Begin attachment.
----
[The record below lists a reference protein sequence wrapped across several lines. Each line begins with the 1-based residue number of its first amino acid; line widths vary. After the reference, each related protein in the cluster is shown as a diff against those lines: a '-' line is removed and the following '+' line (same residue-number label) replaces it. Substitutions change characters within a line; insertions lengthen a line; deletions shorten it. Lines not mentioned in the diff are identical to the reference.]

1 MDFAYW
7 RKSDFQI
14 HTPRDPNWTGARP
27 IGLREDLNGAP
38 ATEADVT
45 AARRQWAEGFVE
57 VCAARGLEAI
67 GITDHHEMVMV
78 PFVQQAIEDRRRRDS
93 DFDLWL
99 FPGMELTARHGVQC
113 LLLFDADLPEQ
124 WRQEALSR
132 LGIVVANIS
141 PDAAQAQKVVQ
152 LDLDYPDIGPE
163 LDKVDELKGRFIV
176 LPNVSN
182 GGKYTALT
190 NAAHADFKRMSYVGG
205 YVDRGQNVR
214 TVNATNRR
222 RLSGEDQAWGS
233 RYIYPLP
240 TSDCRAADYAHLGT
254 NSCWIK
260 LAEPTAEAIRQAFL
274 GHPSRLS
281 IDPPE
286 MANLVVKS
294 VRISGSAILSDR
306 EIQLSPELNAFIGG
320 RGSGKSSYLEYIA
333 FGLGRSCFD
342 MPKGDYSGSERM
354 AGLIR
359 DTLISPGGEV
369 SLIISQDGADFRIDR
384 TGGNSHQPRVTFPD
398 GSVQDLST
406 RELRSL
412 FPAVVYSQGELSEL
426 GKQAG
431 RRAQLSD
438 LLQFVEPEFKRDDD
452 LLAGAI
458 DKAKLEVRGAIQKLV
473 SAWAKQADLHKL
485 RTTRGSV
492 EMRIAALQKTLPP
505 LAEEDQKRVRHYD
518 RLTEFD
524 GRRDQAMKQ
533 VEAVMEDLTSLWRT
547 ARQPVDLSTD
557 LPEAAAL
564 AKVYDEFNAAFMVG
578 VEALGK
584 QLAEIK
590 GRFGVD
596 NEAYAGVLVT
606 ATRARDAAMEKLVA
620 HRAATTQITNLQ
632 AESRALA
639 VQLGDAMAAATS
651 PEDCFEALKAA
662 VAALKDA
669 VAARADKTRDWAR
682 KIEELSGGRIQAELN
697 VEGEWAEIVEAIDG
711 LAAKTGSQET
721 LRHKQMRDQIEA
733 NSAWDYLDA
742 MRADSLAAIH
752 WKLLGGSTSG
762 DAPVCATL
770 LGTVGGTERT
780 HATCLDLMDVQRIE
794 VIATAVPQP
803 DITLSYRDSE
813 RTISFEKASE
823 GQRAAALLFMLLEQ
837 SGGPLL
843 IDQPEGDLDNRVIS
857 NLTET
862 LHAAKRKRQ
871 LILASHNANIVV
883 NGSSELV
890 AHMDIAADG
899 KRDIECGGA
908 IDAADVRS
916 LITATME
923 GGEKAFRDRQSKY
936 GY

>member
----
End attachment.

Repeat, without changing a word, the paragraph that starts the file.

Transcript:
[The record below lists a reference protein sequence wrapped across several lines. Each line begins with the 1-based residue number of its first amino acid; line widths vary. After the reference, each related protein in the cluster is shown as a diff against those lines: a '-' line is removed and the following '+' line (same residue-number label) replaces it. Substitutions change characters within a line; insertions lengthen a line; deletions shorten it. Lines not mentioned in the diff are identical to the reference.]